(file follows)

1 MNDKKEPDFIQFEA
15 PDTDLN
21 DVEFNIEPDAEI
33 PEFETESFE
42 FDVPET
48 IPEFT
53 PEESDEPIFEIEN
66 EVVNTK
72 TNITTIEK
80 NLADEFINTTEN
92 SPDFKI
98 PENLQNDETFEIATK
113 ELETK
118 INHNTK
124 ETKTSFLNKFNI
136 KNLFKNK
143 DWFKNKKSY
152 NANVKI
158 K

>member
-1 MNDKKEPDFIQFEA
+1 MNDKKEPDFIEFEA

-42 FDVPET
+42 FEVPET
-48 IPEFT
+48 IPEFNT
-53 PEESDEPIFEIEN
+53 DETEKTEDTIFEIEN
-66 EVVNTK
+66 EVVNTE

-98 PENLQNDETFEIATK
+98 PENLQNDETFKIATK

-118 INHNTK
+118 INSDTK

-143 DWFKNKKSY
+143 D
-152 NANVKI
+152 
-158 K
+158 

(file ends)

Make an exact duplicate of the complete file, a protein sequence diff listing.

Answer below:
1 MNDKKEPDFIQFEA
15 PDTDLN
21 DVEFNIEPDAEI
33 PEFETESFE
42 FDVPET
48 IPEFT
53 PEESDEPIFEIEN
66 EVVNTK
72 TNITTIEK
80 NLADEFINTTEN
92 SPDFKI
98 PENLQNDETFEIATK
113 ELETK
118 INHNTK
124 ETKTSFLNKFNI
136 KNLFKNK
143 DWFKNKKSY
152 NANVKI
158 K

>member
-1 MNDKKEPDFIQFEA
+1 MNDKKEPDFIEFEA

-42 FDVPET
+42 FEVPET
-48 IPEFT
+48 IPEFNT
-53 PEESDEPIFEIEN
+53 DETEKTEDTIFEIEN
-66 EVVNTK
+66 EVVNTE

-98 PENLQNDETFEIATK
+98 PENLQNDETFKIATK

-118 INHNTK
+118 INSDTK

-143 DWFKNKKSY
+143 D
-152 NANVKI
+152 
-158 K
+158 